As an example of a completely different transformation type, we look at the "time_since" feature type here. As the name suggests, this calculates the time since an event: in this case, we specify “from_first”: “false”and“cutoff_date”: “2021-03-25” to calculate the time since the last event up to 25 March 2021; and "time_units": "days" to return the value in days. The "date_column" specifies the name of the column in the input table which contains the date of attendance.

The default value for patients who do not appear in this dataset should, logically, be set to something large, to indicate that they have not had a recent A&E attendance. In this case we use 2000.

days_since_ae_filepath <- eider_example("days_since_last_ae.json")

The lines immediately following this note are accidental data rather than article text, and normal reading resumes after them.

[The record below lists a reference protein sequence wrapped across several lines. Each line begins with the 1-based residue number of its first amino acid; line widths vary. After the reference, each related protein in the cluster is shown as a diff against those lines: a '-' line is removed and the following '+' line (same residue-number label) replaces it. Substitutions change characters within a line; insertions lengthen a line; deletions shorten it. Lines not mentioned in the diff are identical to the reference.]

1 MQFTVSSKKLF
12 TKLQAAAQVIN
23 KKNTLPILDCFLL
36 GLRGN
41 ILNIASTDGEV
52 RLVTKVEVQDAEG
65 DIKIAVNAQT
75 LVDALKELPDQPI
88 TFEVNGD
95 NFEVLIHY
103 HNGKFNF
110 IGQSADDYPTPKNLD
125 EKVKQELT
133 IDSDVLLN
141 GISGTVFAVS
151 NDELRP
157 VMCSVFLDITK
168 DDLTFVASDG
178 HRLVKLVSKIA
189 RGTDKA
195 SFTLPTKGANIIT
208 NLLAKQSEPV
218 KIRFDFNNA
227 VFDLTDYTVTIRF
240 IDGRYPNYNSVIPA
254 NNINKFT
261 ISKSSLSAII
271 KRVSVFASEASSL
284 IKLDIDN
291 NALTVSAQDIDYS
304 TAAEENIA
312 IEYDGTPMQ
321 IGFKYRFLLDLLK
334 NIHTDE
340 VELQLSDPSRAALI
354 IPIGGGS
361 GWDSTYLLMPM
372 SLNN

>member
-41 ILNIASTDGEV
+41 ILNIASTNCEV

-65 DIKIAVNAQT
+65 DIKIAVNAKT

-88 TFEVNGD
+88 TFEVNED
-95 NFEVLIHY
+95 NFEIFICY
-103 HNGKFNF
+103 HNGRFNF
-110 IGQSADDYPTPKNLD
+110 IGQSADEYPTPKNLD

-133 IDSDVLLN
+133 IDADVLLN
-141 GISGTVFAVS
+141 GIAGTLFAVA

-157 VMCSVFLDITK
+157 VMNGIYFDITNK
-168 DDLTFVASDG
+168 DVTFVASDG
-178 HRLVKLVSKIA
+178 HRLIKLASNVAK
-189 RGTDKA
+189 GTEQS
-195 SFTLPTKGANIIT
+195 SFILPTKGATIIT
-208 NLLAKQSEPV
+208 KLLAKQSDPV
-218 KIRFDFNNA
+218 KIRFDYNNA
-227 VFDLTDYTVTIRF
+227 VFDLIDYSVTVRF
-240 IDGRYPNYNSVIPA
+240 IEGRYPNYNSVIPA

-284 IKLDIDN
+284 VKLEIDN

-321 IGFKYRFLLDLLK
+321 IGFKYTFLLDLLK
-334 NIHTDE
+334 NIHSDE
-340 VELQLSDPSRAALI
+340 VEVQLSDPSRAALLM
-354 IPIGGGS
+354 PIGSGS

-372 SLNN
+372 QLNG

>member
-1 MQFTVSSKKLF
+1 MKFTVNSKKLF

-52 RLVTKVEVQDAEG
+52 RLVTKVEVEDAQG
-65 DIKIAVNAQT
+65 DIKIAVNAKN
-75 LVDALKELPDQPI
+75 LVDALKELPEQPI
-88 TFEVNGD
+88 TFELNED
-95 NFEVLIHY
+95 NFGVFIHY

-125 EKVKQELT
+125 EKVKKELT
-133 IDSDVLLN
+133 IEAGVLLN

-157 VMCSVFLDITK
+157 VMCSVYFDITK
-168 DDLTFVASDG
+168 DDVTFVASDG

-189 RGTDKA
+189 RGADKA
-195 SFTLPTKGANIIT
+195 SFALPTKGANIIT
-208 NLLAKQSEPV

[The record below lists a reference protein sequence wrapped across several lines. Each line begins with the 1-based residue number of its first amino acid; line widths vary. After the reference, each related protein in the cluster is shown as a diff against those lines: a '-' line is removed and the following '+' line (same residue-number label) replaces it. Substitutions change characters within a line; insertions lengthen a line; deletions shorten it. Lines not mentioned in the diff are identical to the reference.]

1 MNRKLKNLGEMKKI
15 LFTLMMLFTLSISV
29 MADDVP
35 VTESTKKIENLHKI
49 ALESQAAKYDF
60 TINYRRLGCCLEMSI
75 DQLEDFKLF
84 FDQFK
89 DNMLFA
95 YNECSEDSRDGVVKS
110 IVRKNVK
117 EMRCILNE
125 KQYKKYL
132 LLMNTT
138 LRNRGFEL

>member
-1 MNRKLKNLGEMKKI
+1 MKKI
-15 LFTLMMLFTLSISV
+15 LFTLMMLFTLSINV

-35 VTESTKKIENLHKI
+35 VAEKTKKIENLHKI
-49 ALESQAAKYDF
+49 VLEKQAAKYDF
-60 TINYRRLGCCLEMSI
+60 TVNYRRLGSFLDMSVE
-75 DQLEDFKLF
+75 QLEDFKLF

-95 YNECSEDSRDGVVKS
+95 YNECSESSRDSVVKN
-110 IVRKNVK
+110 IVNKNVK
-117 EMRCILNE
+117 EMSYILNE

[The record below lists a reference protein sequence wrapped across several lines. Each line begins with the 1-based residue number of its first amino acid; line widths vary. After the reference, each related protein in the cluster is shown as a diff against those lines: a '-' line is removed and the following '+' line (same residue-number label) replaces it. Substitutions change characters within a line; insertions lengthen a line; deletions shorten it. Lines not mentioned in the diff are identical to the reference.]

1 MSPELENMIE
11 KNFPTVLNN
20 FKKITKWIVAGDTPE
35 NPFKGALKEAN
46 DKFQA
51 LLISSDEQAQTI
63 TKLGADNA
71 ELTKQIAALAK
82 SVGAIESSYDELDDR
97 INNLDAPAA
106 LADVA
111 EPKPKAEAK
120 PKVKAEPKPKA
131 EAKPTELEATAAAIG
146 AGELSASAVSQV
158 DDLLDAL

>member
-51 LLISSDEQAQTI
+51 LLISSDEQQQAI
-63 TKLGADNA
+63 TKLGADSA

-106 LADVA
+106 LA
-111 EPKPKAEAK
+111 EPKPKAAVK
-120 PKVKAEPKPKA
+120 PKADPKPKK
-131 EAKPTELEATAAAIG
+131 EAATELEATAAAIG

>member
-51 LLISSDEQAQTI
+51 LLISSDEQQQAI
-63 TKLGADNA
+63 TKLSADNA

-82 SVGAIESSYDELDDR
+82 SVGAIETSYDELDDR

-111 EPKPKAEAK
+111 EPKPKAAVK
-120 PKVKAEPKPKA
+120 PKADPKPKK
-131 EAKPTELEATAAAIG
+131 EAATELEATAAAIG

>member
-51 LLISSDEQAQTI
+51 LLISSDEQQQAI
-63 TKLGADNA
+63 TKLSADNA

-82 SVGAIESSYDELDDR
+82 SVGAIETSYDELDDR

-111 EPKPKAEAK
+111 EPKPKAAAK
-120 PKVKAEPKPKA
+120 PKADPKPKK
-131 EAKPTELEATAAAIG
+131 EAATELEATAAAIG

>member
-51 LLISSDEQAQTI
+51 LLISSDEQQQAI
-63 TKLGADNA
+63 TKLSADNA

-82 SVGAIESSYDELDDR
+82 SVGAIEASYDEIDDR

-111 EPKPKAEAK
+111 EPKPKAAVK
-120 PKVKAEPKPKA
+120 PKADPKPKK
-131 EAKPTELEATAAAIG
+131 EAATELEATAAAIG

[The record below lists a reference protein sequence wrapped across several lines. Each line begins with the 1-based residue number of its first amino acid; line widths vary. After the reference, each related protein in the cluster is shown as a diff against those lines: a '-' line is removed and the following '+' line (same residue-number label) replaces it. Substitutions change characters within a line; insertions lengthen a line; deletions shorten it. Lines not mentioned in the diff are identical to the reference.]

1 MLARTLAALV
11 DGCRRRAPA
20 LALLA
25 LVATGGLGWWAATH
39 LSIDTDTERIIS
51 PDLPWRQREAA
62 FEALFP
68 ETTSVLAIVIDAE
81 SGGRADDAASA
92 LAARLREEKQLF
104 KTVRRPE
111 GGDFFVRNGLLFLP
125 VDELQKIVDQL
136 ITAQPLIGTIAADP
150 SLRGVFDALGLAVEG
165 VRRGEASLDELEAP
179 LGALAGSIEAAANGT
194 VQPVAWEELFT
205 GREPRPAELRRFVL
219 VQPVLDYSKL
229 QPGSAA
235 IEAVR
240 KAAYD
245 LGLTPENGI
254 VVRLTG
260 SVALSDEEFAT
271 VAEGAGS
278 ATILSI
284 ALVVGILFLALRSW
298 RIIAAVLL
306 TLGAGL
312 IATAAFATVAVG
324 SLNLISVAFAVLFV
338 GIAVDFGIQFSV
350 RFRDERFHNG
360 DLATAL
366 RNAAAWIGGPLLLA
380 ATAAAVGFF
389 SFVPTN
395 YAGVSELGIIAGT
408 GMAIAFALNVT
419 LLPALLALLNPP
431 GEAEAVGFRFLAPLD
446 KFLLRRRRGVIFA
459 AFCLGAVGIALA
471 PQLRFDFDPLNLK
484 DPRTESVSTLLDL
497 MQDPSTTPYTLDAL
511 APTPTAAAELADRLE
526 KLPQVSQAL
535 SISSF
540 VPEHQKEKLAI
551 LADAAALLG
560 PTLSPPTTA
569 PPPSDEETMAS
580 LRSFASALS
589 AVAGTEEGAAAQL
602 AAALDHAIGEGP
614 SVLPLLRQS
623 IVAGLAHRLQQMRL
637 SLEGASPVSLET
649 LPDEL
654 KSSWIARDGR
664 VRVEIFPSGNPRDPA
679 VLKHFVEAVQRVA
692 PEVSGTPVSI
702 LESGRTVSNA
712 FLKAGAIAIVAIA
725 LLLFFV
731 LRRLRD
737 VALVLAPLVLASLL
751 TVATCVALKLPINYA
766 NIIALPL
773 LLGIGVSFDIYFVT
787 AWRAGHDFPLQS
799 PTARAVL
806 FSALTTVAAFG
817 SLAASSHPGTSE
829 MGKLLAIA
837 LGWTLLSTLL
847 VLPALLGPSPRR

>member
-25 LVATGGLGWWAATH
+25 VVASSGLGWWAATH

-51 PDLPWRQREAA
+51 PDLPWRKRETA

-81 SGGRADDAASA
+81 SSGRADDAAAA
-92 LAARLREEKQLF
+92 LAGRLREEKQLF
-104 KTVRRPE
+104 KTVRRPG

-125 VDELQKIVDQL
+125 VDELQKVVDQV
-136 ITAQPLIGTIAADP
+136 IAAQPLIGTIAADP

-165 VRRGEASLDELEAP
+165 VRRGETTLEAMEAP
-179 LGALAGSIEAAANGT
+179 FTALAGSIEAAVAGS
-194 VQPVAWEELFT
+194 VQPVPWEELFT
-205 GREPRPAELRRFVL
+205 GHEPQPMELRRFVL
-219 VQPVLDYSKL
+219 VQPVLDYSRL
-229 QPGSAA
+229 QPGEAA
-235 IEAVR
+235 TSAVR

writeLines(readLines(days_since_ae_filepath))
#> {
#>   "source_table": "ae",
#>   "grouping_column": "id",
#>   "transformation_type": "time_since",
#>   "time_units": "days",
#>   "from_first": false,
#>   "output_feature_name": "days_since_last_ae_visit",
#>   "date_column": "date",
#>   "cutoff_date": "2021-03-25",
#>   "absent_default_value": 2000
#> }
res <- run_pipeline(
  data_sources = list(ae = ae_data_filepath),
  feature_filenames = days_since_ae_filepath
)

dplyr::glimpse(res$features)
#> Rows: 20
#> Columns: 2
#> $ id                       <int> 0, 1, 2, 3, 4, 5, 6, 7, 8, 9, 10, 11, 12, 13,…
#> $ days_since_last_ae_visit <dbl> 1344, 1661, 1223, 1428, 1569, 1349, 1220, 125…